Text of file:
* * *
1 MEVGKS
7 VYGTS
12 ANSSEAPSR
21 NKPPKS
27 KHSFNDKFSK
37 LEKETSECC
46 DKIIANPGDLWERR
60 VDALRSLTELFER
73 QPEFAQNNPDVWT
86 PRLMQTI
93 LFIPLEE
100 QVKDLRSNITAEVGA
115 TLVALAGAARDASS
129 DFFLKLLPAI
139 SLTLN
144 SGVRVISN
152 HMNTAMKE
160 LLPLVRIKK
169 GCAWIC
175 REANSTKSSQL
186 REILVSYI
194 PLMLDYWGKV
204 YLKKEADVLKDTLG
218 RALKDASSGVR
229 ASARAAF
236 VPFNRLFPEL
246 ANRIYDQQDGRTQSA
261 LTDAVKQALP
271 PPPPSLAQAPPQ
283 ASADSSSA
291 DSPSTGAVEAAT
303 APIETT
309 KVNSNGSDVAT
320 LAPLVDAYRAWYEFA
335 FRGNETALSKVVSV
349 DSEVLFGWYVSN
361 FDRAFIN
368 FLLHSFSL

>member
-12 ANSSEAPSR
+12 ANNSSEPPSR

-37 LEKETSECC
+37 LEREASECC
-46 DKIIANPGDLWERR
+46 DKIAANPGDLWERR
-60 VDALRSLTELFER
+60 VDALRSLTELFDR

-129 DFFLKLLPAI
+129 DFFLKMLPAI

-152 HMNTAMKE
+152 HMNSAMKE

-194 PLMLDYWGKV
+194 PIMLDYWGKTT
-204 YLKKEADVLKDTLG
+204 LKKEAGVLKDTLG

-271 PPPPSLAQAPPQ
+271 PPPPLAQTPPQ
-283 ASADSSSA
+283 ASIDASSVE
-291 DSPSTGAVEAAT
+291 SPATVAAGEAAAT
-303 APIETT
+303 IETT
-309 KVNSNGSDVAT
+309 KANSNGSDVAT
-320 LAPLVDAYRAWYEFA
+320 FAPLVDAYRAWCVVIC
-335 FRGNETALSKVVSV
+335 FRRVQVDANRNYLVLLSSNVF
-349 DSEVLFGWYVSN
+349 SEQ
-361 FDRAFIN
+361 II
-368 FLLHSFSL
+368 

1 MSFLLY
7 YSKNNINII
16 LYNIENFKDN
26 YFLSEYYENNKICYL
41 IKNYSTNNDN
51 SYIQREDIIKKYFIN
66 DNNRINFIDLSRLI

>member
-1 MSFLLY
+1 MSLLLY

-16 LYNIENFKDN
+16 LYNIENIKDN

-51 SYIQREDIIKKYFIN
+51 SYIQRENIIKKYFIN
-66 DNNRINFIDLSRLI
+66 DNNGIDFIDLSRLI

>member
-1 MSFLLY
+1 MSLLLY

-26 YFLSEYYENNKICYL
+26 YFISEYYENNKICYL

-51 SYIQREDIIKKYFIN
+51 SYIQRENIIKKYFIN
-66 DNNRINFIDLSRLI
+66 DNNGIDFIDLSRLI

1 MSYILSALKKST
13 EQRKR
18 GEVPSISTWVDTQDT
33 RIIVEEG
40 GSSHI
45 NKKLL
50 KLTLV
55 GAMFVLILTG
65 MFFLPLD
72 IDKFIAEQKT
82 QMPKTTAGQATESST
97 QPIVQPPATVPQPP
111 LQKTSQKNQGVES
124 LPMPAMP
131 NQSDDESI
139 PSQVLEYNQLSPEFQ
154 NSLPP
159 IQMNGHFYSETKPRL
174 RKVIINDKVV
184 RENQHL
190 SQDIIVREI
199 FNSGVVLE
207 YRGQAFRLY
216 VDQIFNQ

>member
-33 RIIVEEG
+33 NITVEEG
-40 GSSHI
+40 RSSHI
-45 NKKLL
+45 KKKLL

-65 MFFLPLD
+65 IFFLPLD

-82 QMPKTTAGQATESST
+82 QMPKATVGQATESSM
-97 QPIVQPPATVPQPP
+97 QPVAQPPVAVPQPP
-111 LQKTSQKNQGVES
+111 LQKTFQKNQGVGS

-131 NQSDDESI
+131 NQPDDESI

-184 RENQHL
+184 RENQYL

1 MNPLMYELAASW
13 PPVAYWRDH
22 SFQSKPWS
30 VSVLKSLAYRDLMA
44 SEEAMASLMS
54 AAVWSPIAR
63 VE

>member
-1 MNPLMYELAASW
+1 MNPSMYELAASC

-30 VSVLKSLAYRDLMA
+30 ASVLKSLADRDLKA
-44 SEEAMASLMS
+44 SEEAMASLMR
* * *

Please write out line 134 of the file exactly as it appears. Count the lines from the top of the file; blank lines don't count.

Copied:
-82 QMPKTTAGQATESST